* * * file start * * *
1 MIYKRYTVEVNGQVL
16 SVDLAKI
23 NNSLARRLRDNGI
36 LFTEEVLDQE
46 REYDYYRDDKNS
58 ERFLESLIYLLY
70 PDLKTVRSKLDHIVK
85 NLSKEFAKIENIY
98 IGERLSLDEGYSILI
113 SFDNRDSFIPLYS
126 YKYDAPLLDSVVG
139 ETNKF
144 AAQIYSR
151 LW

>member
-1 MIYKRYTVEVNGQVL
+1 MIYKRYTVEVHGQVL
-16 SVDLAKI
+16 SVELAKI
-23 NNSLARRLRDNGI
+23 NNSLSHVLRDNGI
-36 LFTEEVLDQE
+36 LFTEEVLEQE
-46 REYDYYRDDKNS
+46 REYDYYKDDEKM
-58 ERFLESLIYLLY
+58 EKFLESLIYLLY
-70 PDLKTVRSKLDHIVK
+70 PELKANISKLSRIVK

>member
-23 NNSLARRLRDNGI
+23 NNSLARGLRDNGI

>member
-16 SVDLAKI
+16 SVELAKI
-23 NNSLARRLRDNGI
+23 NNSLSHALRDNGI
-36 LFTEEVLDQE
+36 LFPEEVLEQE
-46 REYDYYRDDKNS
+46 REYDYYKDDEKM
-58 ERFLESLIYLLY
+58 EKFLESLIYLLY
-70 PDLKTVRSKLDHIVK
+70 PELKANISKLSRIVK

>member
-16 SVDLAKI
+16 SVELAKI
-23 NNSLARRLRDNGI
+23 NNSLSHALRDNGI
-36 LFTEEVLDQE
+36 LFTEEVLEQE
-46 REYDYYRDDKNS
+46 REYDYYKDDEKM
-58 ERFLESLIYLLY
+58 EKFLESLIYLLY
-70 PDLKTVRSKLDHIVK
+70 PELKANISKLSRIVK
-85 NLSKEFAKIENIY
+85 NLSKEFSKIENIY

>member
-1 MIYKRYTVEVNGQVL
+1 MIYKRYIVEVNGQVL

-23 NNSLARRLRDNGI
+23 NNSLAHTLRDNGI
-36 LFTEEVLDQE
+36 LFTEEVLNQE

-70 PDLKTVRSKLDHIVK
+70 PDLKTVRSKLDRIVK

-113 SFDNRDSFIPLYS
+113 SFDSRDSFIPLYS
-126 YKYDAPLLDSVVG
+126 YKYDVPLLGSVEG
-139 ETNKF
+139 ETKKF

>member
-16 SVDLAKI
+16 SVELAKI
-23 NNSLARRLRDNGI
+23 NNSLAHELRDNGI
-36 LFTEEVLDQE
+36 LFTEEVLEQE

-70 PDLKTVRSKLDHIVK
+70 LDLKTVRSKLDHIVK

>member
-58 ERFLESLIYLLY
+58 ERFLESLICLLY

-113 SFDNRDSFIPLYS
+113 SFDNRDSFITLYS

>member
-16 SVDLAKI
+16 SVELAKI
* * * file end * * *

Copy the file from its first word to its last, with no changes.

1 MIYKRYTVEVNGQVL
16 SVDLAKI
23 NNSLARRLRDNGI
36 LFTEEVLDQE
46 REYDYYRDDKNS
58 ERFLESLIYLLY
70 PDLKTVRSKLDHIVK
85 NLSKEFAKIENIY
98 IGERLSLDEGYSILI
113 SFDNRDSFIPLYS
126 YKYDAPLLDSVVG
139 ETNKF
144 AAQIYSR
151 LW

>member
-1 MIYKRYTVEVNGQVL
+1 MIYKRYTVEVHGQVL
-16 SVDLAKI
+16 SVELAKI
-23 NNSLARRLRDNGI
+23 NNSLSHVLRDNGI
-36 LFTEEVLDQE
+36 LFTEEVLEQE
-46 REYDYYRDDKNS
+46 REYDYYKDDEKM
-58 ERFLESLIYLLY
+58 EKFLESLIYLLY
-70 PDLKTVRSKLDHIVK
+70 PELKANISKLSRIVK

>member
-23 NNSLARRLRDNGI
+23 NNSLARGLRDNGI

>member
-16 SVDLAKI
+16 SVELAKI
-23 NNSLARRLRDNGI
+23 NNSLSHALRDNGI
-36 LFTEEVLDQE
+36 LFPEEVLEQE
-46 REYDYYRDDKNS
+46 REYDYYKDDEKM
-58 ERFLESLIYLLY
+58 EKFLESLIYLLY
-70 PDLKTVRSKLDHIVK
+70 PELKANISKLSRIVK

>member
-16 SVDLAKI
+16 SVELAKI
-23 NNSLARRLRDNGI
+23 NNSLSHALRDNGI
-36 LFTEEVLDQE
+36 LFTEEVLEQE
-46 REYDYYRDDKNS
+46 REYDYYKDDEKM
-58 ERFLESLIYLLY
+58 EKFLESLIYLLY
-70 PDLKTVRSKLDHIVK
+70 PELKANISKLSRIVK
-85 NLSKEFAKIENIY
+85 NLSKEFSKIENIY

>member
-1 MIYKRYTVEVNGQVL
+1 MIYKRYIVEVNGQVL

-23 NNSLARRLRDNGI
+23 NNSLAHTLRDNGI
-36 LFTEEVLDQE
+36 LFTEEVLNQE

-70 PDLKTVRSKLDHIVK
+70 PDLKTVRSKLDRIVK

-113 SFDNRDSFIPLYS
+113 SFDSRDSFIPLYS
-126 YKYDAPLLDSVVG
+126 YKYDVPLLGSVEG
-139 ETNKF
+139 ETKKF

>member
-16 SVDLAKI
+16 SVELAKI
-23 NNSLARRLRDNGI
+23 NNSLAHELRDNGI
-36 LFTEEVLDQE
+36 LFTEEVLEQE

-70 PDLKTVRSKLDHIVK
+70 LDLKTVRSKLDHIVK

>member
-58 ERFLESLIYLLY
+58 ERFLESLICLLY

-113 SFDNRDSFIPLYS
+113 SFDNRDSFITLYS

>member
-16 SVDLAKI
+16 SVELAKI